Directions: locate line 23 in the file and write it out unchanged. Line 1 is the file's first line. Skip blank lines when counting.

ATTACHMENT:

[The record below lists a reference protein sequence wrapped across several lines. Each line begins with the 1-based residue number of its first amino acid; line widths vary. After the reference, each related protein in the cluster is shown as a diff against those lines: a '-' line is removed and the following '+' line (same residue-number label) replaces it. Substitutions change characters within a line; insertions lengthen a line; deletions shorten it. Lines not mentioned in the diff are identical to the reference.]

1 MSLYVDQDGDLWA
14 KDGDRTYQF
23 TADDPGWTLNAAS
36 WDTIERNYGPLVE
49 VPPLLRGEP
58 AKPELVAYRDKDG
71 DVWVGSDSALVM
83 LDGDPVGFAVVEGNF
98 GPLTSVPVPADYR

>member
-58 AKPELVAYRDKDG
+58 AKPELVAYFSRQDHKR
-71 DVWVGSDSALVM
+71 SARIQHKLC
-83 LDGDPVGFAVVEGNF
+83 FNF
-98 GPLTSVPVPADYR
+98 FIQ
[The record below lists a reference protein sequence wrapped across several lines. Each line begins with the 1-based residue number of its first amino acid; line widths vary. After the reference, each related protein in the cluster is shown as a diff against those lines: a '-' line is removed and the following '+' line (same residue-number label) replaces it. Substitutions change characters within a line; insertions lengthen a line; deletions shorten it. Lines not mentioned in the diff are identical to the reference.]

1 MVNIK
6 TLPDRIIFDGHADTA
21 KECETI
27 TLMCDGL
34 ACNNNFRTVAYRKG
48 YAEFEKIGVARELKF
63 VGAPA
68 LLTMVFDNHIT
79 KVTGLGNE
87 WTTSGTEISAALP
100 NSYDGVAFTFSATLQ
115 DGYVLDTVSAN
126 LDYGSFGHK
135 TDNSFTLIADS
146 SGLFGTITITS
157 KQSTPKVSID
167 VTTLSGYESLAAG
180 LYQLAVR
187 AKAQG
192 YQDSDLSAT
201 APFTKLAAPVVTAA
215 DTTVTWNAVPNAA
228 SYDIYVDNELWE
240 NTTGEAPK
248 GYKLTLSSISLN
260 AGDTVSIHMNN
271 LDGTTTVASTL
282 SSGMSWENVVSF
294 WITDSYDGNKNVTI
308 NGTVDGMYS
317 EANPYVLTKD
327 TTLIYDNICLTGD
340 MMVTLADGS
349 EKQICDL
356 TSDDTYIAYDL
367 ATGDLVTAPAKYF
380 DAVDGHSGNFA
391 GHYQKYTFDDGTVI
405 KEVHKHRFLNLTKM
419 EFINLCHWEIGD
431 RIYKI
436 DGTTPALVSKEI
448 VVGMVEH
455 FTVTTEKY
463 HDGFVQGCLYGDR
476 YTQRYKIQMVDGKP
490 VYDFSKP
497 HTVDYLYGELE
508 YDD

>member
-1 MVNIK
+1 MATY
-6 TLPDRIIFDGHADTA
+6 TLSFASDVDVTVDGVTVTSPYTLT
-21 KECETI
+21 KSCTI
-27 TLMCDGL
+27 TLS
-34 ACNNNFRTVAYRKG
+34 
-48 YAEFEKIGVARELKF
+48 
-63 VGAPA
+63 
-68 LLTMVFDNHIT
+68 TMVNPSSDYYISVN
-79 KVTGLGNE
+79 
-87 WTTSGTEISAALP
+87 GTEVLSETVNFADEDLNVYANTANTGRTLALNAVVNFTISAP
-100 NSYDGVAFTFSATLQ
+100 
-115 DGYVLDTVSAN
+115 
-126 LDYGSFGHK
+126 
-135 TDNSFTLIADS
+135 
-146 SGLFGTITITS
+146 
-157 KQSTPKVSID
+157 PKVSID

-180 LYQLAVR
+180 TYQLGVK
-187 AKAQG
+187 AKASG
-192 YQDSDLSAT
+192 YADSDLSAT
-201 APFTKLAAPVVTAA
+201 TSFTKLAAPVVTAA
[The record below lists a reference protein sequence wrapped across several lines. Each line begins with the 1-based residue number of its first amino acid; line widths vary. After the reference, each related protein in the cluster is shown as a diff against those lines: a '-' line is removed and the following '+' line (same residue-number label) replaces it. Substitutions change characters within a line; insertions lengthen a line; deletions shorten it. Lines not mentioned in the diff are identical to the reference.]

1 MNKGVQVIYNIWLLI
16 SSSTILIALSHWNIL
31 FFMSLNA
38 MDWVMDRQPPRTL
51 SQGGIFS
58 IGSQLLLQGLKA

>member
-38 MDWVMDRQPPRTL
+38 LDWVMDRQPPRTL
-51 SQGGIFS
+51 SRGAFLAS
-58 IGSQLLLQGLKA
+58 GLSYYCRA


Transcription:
21 KECETI